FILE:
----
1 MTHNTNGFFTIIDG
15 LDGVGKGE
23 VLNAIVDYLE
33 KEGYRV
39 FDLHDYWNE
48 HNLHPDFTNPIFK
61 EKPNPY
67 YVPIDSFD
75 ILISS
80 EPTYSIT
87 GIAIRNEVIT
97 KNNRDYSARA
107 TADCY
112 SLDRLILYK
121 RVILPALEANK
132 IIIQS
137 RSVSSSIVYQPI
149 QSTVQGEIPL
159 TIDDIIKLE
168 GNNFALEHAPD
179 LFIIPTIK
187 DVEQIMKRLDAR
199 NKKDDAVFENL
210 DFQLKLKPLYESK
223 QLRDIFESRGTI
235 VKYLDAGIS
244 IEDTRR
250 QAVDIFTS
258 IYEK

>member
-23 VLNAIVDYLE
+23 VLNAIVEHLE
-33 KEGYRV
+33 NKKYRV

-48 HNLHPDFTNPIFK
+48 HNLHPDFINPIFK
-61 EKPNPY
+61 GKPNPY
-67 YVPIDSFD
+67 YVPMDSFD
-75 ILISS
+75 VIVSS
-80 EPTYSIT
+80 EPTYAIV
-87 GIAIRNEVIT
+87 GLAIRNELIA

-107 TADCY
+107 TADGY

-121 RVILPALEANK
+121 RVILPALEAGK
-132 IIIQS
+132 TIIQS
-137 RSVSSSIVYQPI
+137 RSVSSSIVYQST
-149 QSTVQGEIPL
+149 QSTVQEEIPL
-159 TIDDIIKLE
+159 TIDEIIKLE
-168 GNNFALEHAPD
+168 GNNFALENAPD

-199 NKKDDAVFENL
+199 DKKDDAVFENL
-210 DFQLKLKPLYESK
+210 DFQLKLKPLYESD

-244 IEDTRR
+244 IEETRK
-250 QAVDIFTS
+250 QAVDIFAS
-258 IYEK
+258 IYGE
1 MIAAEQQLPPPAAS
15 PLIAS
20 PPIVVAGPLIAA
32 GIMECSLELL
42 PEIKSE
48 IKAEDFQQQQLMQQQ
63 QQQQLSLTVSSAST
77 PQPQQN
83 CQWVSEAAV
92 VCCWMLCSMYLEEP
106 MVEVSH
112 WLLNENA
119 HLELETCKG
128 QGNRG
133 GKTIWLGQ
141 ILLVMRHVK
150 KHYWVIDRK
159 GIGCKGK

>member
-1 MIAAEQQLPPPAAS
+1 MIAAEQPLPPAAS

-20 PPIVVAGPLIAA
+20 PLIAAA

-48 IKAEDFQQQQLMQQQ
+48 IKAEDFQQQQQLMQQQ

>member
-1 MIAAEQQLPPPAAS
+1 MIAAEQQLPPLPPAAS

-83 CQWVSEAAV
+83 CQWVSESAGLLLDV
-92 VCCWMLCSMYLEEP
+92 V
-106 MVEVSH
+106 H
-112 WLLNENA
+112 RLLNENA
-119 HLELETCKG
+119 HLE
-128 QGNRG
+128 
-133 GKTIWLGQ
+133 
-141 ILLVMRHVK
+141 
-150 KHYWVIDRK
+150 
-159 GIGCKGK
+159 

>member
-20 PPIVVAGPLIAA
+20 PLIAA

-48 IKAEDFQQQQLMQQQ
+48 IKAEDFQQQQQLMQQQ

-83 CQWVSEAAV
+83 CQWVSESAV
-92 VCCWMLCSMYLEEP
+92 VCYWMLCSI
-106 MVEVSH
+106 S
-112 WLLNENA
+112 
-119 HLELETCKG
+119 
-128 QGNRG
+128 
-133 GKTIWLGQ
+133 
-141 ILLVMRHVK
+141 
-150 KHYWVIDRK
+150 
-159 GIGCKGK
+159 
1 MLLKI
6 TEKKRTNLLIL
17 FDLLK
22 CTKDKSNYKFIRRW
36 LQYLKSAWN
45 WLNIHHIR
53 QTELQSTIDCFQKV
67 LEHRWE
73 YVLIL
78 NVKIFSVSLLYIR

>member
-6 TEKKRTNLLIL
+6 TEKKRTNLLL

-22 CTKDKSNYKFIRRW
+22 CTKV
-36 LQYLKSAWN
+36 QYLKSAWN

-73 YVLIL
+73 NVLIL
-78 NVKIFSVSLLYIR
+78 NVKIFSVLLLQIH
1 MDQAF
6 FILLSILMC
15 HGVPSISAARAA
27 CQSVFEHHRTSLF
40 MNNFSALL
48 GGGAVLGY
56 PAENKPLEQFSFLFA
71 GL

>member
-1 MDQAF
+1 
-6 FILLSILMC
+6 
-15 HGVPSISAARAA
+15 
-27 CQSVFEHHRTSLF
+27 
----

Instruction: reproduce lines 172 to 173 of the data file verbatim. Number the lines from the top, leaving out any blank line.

71 GL

>member